“The breeze from the river is cooling and whoever has something to ask of Yeye [another name for Yemoja] goes ahead to ask. If you don’t have responses to such requests by next year, please check yourself out and ask yourself why. “
Chef Egbelade Omikunmi – Baale Yemoja, chief priest
Chief Egbelade Omikunmi, “Baale Yemoja” – or high priest of Orisa – is also the leader of all traditional Yoruba worshipers in Oyo state. After singing and dancing in the temple – before the devotees go to the river – he prays for everyone with his hands stretched forward.
After the procession to the river, Chief Egbelade is supported by other male devotees. He sits by the water and communicates with Yemoja. One by one, he drops the offerings from the calabashes into the river. As he does so, muttered prayers rise from the watching crowd, many hands pointing to the river.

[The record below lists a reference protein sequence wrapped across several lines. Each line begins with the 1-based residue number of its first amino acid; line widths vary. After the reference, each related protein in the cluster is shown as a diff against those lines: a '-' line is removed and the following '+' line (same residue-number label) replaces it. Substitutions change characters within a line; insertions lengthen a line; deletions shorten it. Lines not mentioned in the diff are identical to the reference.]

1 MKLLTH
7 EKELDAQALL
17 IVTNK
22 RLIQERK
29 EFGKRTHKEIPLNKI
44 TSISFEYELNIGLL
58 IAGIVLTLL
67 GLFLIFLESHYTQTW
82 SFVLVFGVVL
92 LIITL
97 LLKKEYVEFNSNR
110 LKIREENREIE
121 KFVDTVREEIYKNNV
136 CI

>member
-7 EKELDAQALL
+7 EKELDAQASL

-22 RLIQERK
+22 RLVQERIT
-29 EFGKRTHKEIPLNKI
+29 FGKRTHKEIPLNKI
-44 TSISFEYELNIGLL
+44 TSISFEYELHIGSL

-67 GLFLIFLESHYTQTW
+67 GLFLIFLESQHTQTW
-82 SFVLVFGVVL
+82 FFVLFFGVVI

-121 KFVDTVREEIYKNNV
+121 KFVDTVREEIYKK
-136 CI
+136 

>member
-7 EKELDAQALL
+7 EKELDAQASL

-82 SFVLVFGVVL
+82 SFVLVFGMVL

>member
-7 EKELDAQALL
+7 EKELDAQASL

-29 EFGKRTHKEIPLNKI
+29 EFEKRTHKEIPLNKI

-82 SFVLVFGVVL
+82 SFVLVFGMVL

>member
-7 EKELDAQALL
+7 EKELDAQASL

Baale Yemoja is waiting for one of Yemoja’s followers to bring the next offerings [Femi Amogunla/Al Jazeera]The festival processes have remained the same year after year, says Chief Egbelade.
“People come with different prayers. Last year, when someone came with a prayer and had their wish granted, next year they will come with more friends. Whenever prayers are answered, more people will come, ”he says.
Some of the participants look into the water from the bridge as the reconciliation process continues [Femi Amogunla/Al Jazeera]Chef Egbelade says he is not afraid that the practice of worshiping Yemoja will die out.